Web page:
The first fruits of this came in March 1954 when a modest theatre company was established by two of the school’s graduates: Richard Negri, who had recently inherited some money from his late father, and his friend and associate Frank Dunlop. Neither man was Mancunian, but on investigation it was discovered that a suitable space for their enterprise existed in a public hall above a Conservative Club in the south Manchester suburb of Chorlton-cum-Hardy. It had previously been used as a theatre and had only recently been vacated by Chorlton Repertory Theatre Club. Negri, in his capacity as designer, elected to take steps to mask some of the less appealing aspects of the space, constructing a ‘tent’ made of shrouding material painted with stripes, within the hall, informing the local press, “we want to make the audience feel that they are part of the play”.
The newly-named Piccolo Theatre Company duly set about putting on bold productions of lesser-seen plays, taking in the Quintero brothers’ THE WOMEN HAVE THEIR WAY, Kesselring’s ARSENIC AND OLD LACE and the true-life Victoria melodrama MARIA MARTEN. This was hugely ambitious work for a small provincial theatre, and Dunlop and Negri were assisted in their endeavours by various other graduates of the Old Vic Theatre School who they’d invited along to get involved. As a result, the Piccolo Players included many of their fellow former students, including James Maxwell, Rosalind Knight, Patrick Wymark, Avril Elgar, Dilys Hamlett, Eric Thompson and Lee Montague. (Future national treasure Bernard Cribbins acted as one of the company’s stage managers.) The Piccolo’s particular set-up proved problematic. Legally, the venue was required to operate as a members-only club, but cheerfully welcomed customers without asking them to become members, which resulted in a police investigation and a swiftly dismissed court hearing.
In critical terms, the Piccolo Theatre Company punched way above its weight and caused quite a stir, but in practice it lasted less than a year. The pressure of operating on a shoestring became too great, and Negri is reported to have considered abandoning theatre to become a monk. Again, its real impact was felt further down the line. Dunlop went on to enjoy a stellar career in theatre, establishing the New Vic in 1970, and became the director of Edinburgh International Festival from 1984-91. Negri, too, had a bright future ahead of him.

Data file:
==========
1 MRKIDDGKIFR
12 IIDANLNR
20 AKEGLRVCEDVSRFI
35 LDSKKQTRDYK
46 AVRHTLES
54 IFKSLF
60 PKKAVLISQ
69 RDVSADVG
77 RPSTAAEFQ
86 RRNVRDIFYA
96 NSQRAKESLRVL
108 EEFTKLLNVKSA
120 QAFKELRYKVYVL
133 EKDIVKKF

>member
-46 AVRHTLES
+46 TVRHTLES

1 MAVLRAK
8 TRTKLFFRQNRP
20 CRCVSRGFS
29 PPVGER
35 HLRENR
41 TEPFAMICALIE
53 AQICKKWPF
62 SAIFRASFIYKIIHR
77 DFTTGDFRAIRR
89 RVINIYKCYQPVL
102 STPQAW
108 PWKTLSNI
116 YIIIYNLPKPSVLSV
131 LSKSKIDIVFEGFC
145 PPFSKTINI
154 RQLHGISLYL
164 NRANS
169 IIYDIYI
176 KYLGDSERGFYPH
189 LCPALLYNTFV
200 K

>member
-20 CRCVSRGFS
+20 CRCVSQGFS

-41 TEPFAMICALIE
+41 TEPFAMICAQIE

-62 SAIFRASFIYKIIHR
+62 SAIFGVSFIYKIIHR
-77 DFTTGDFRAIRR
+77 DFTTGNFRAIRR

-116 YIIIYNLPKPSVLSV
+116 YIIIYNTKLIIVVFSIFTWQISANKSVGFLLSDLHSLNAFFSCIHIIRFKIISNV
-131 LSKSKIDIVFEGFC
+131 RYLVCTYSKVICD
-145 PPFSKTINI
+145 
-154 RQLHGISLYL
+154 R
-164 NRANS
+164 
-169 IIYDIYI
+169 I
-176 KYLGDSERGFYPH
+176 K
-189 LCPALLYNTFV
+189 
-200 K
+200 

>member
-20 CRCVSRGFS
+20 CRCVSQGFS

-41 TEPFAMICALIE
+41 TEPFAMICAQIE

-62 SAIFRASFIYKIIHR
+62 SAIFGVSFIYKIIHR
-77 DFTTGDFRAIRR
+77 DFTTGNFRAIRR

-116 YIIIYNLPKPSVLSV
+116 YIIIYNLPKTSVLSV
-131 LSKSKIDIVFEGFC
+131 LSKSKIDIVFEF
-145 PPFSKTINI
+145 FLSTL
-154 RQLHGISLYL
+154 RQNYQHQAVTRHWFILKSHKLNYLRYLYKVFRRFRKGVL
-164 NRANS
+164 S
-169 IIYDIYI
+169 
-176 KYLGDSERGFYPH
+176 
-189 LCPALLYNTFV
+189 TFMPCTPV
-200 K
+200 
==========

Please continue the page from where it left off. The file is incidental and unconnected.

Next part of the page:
As the Old Vic theatre school graduates found work around the country, they continued to share ambitions of establishing a permanent venue in which to stage fresh, challenging work.. They stayed in touch, often making a point of bringing each other in to work on projects. Along the way, they also met other like-minded souls who became part of the ‘group’. Casper Wrede, another attendee of the Old Vic school, came from Finnish nobility and had been involved in the Piccolo Theatre. During the early 50s, he’d been directing productions for Oxford University Drama Society. After one performance, Wrede was approached by an appreciative undergraduate who was keen to work in theatre. The student in question was Michael Elliott, who would swiftly become a close associate of Wrede’s. In 1959, Wrede established the 59 Theatre Company, based at the Lyric Opera House in Hammersmith, with the intention of challenging the orthodoxy of British theatre programming. As the name suggested, it sought to present theatre tailored for its time. The privately-funded company only lasted eight months and proved to be something of a financial disaster, but in that time it succeeded in staging pioneering productions of the likes of BRAND and LITTLE EYOLF by Ibsen, plus Alun Owen’s ROUGH AND READY LOT and Georg Büchner’s DANTON’S DEATH. Some were directed by Wrede, others by Michael Elliott, installed as the company’s assistant Artistic Director. In fact, Elliott’s production of BRAND was his first professional solo stage directing credit. Meanwhile, a new collaborator, Richard Pilbrow, became the company’s lighting designer.